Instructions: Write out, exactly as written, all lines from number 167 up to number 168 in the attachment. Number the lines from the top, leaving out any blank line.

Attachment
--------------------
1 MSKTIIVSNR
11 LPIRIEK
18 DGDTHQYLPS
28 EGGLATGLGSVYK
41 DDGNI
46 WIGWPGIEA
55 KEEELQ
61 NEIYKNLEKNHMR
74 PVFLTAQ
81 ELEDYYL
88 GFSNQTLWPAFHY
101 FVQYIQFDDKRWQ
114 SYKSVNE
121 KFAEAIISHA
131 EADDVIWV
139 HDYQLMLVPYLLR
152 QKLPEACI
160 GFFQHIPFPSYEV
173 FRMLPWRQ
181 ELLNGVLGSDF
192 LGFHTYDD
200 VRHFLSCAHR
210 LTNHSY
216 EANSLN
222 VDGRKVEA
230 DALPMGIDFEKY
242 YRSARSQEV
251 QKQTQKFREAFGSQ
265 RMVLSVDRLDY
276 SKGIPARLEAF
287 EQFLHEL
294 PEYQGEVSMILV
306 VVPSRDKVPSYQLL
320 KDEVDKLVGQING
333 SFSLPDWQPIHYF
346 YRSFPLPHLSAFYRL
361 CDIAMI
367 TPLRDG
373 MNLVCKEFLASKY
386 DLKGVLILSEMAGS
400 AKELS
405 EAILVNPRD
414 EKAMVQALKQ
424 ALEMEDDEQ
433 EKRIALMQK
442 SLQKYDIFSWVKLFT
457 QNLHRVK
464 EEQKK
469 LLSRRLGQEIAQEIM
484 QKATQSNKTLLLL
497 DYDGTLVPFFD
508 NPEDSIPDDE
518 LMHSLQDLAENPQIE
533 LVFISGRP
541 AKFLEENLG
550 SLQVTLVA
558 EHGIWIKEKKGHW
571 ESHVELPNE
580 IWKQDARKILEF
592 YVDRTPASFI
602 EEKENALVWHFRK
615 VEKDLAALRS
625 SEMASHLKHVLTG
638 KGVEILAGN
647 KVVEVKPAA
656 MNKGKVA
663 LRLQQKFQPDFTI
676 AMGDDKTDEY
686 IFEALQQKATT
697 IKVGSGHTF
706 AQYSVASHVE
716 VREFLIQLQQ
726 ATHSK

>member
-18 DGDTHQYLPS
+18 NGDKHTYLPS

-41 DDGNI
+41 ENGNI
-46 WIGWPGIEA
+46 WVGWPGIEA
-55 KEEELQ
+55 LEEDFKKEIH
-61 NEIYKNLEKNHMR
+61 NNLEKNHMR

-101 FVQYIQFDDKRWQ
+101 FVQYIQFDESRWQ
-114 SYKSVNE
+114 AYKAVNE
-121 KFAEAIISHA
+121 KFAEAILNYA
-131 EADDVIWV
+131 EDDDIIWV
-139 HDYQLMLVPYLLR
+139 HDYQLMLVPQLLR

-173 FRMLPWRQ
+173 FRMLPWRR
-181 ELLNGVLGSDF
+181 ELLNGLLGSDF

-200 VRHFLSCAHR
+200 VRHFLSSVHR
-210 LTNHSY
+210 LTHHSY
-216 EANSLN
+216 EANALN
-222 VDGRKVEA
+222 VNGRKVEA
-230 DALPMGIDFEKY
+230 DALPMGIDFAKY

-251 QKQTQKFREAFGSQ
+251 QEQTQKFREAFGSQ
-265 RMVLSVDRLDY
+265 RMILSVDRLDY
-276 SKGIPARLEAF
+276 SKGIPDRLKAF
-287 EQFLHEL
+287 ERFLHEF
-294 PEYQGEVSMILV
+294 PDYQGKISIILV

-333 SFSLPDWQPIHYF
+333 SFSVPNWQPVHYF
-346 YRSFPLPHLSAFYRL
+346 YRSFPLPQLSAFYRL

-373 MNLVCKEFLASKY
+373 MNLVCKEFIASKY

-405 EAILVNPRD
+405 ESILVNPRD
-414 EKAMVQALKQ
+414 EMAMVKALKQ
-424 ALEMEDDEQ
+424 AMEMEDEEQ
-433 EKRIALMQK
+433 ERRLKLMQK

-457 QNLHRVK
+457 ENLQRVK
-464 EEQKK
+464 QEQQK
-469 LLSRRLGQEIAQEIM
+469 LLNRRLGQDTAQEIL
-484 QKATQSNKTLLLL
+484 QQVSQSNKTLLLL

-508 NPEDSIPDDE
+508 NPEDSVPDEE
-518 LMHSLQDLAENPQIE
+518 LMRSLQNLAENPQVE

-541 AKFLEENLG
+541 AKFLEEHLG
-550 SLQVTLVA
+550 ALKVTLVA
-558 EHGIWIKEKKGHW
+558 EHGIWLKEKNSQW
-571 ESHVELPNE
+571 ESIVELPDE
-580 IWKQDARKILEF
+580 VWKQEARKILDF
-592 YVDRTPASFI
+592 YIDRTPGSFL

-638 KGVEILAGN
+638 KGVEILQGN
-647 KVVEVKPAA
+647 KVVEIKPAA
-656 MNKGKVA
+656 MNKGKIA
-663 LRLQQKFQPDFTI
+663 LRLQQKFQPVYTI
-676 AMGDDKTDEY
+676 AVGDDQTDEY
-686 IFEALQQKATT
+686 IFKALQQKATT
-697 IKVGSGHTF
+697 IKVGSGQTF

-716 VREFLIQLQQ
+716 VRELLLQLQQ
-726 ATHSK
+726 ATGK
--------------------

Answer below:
-686 IFEALQQKATT
+686 IFKALQQKATT